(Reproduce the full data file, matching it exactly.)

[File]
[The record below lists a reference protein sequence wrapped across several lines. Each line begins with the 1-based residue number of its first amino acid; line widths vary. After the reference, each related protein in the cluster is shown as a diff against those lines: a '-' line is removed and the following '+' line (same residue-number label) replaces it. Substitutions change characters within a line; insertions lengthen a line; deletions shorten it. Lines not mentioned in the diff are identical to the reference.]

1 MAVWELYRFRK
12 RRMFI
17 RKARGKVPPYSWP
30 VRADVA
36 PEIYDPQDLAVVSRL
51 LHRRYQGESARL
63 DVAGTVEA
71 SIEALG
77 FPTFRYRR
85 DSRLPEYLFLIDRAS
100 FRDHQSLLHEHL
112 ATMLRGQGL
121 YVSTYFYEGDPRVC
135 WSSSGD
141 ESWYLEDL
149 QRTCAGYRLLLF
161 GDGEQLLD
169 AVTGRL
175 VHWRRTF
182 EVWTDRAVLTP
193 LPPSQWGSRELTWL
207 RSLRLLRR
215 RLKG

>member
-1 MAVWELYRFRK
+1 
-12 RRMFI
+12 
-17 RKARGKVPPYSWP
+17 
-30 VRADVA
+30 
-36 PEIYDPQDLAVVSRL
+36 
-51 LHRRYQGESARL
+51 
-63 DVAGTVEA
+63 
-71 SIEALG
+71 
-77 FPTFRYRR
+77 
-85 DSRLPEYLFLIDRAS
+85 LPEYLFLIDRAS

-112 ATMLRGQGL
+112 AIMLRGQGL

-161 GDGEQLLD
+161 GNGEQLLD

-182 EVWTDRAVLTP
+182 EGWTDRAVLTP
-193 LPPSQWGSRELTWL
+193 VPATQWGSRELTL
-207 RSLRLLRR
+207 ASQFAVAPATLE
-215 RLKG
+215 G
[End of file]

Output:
[The record below lists a reference protein sequence wrapped across several lines. Each line begins with the 1-based residue number of its first amino acid; line widths vary. After the reference, each related protein in the cluster is shown as a diff against those lines: a '-' line is removed and the following '+' line (same residue-number label) replaces it. Substitutions change characters within a line; insertions lengthen a line; deletions shorten it. Lines not mentioned in the diff are identical to the reference.]

1 MAVWELYRFRK
12 RRMFI
17 RKARGKVPPYSWP
30 VRADVA
36 PEIYDPQDLAVVSRL
51 LHRRYQGESARL
63 DVAGTVEA
71 SIEALG
77 FPTFRYRR
85 DSRLPEYLFLIDRAS
100 FRDHQSLLHEHL
112 ATMLRGQGL
121 YVSTYFYEGDPRVC
135 WSSSGD
141 ESWYLEDL
149 QRTCAGYRLLLF
161 GDGEQLLD
169 AVTGRL
175 VHWRRTF
182 EVWTDRAVLTP
193 LPPSQWGSRELTWL
207 RSLRLLRR
215 RLKG

>member
-1 MAVWELYRFRK
+1 
-12 RRMFI
+12 
-17 RKARGKVPPYSWP
+17 
-30 VRADVA
+30 
-36 PEIYDPQDLAVVSRL
+36 
-51 LHRRYQGESARL
+51 
-63 DVAGTVEA
+63 
-71 SIEALG
+71 
-77 FPTFRYRR
+77 
-85 DSRLPEYLFLIDRAS
+85 LPEYLFLIDRAS

-112 ATMLRGQGL
+112 AIMLRGQGL

-161 GDGEQLLD
+161 GNGEQLLD

-182 EVWTDRAVLTP
+182 EGWTDRAVLTP
-193 LPPSQWGSRELTWL
+193 VPATQWGSRELTL
-207 RSLRLLRR
+207 ASQFAVAPATLE
-215 RLKG
+215 G